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Shirley M. Berry v. Time Insurance Company and John Hancock Life Insurance Company (Usa

June 28, 2011


The opinion of the court was delivered by: Karen E. Schreier Chief Judge


Plaintiff, Shirley M. Berry, asserts breach of contract and bad faith claims against defendants, Time Insurance Company (Time) and John Hancock Life Insurance Company (Hancock), and seeks punitive damages and attorney's fees. Time and Hancock jointly move to dismiss Berry's claims. Berry resists the motion. The motion is denied.


In the light most favorable to Berry, the nonmoving party, the pertinent facts to this order are as follows:

Berry purchased a Nursing Home Insurance Policy (the policy) from Time on or about November 1, 1996. Hancock administers the policy. Berry continues to pay premiums and Time continues to provide insurance under this policy. The policy provides for alternate care in lieu of care in a residential nursing home if both parties agree to an alternative care plan.

Since Berry fell in September of 2008, she has required home healthcare assistance to remain in her home. Berry's daughter, Lisa Paulson, contacted Hancock shortly after the fall. Hancock informed her that, with no exceptions, alternate care could only be covered by the policy if it were provided by a licensed home healthcare provider. After this discussion, Berry discovered South Dakota does not license home healthcare providers. Therefore, Berry believed Hancock would not provide alternate care coverage and obtained independently funded home healthcare, services, and equipment so she could remain in her home.

Eighteen months later, Berry's son, Dr. Spencer Berry, M.D., contacted Hancock and, for the first time, Berry was informed of a list of steps that were required before she could receive alternative care benefits. After Berry was evaluated by a registered nurse, she received an insurance-sanctioned plan and a recommended home healthcare provider, who is neither licensed nor certified by the State of South Dakota. Dr. Berry called Hancock to request coverage of Berry's treatment plan, which had been in effect prior to the evaluation, and he provided Hancock with information on Berry's healthcare providers. Hancock refused to cover this care because the home healthcare provider did not meet minimum licensing criteria. The policy does not state that a home health provider must be licensed or certified.

Subsequently, Hancock offered to pay for some equipment and approved some home healthcare expenses.*fn1 Berry rejected this offer because she desires full coverage of the expenses associated with her chosen home healthcare provider. The policy states that alternative care plans are to be negotiated between the parties, but the parties were unable to reach a final agreement. Berry then brought this suit.


A motion to dismiss under Federal Rule of Civil Procedure 12(b)(6) challenges the legal sufficiency of the complaint. Neitzke v. Williams, 490 U.S. 319, 326-27 (1989) ("[I]f as a matter of law 'it is clear that no relief could be granted under any set of facts that could be proved consistent with the allegations' . . . a claim must be dismissed," (quoting Hishon v. King & Spalding, 467 U.S. 69, 73 (1984))); see also Carton v. Gen. Motor Acceptance Corp., 611 F.3d 451, 454 (8th Cir. 2010) (same). To survive a motion to dismiss, the complaint must include "enough facts to state a claim to relief that is plausible on its face." Bell Atl. Corp. v. Twombly, 550 U.S. 544, 570 (2007). To meet the plausibility standard, the complaint must contain "factual content that allows the court to draw the reasonable inference that the defendant is liable for the misconduct alleged." Ashcroft v. Iqbal, 129 S. Ct. 1937, 1949 (2009).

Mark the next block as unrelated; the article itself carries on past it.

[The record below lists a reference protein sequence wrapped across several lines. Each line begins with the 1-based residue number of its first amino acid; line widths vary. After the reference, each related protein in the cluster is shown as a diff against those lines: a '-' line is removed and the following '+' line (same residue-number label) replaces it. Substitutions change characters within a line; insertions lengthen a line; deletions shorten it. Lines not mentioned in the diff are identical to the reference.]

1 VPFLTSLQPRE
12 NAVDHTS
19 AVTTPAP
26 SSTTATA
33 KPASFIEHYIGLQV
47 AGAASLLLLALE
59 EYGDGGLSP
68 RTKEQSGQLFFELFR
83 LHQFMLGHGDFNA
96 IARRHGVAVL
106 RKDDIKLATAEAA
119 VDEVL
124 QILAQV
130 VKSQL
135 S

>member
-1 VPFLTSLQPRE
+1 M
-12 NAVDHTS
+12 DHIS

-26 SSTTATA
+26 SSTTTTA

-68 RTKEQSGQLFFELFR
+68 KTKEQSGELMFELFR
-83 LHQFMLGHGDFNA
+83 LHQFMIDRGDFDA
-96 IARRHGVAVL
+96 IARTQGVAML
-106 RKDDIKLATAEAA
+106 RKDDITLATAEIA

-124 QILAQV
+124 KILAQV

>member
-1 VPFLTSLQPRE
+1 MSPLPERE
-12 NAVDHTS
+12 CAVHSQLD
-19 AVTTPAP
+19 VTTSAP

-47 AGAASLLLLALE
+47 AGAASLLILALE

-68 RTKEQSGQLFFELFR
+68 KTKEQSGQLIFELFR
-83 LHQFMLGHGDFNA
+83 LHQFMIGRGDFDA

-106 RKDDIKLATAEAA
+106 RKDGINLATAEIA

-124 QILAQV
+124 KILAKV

Under Rule 12(b)(6), the facts alleged in the complaint must be considered true and all inferences must be viewed in favor of the nonmoving party. Strand v. Diversified Collection Serv., Inc., 380 F.3d 316, 317 (8th Cir. 2004) (citing Stone Motor Co. v. Gen. Motors Corp., 293 F.3d 456, 465 (8th Cir. 2002)). Twombly and Iqbal have not changed the "fundamental tenet of Rule 12(b)(6) practice" that "inferences are to be drawn in favor of the non-moving party." Braden v. Wal-Mart Stores, Inc., 588 F.3d 585, 595 (8th Cir. 2009) (citations omitted).

The court must liberally construe the complaint in the light most favorable to the plaintiff. Eckert v. Titan Tire Corp., 514 F.3d 801, 806 (8th Cir. 2008). A court must also accept the facts alleged as true, even if they are doubtful. Twombly, 550 U.S. at 555. Thus, a well-pleaded complaint may proceed even if it appears that recovery is remote or unlikely. Id.; Young v. City of St. Charles, Mo., 244 F.3d 623, 627 (8th Cir. 2001) (same). In ruling on a motion to dismiss, "[t]he court may consider, in addition to the pleadings, materials embraced by the pleadings and materials that are part of the public record." K-Tel Int'l Sec. Litig. v. K-Tel Int'l (in Re K-Tel Int'l Sec. Litig.), 300 F.3d 881, 889 (8th Cir. 2002) (internal quotation omitted).


I. Breach of ...

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